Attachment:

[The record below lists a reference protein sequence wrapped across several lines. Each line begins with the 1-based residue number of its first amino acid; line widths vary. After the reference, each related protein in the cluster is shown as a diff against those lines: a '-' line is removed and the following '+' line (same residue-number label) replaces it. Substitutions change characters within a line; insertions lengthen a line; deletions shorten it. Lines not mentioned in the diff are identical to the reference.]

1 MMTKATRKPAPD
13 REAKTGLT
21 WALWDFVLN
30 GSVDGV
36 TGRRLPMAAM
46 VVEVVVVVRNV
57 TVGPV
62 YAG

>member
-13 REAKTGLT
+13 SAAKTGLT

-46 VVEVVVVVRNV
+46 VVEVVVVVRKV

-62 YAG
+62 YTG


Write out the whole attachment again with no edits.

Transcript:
[The record below lists a reference protein sequence wrapped across several lines. Each line begins with the 1-based residue number of its first amino acid; line widths vary. After the reference, each related protein in the cluster is shown as a diff against those lines: a '-' line is removed and the following '+' line (same residue-number label) replaces it. Substitutions change characters within a line; insertions lengthen a line; deletions shorten it. Lines not mentioned in the diff are identical to the reference.]

1 MMTKATRKPAPD
13 REAKTGLT
21 WALWDFVLN
30 GSVDGV
36 TGRRLPMAAM
46 VVEVVVVVRNV
57 TVGPV
62 YAG

>member
-13 REAKTGLT
+13 SAAKTGLT

-46 VVEVVVVVRNV
+46 VVEVVVVVRKV

-62 YAG
+62 YTG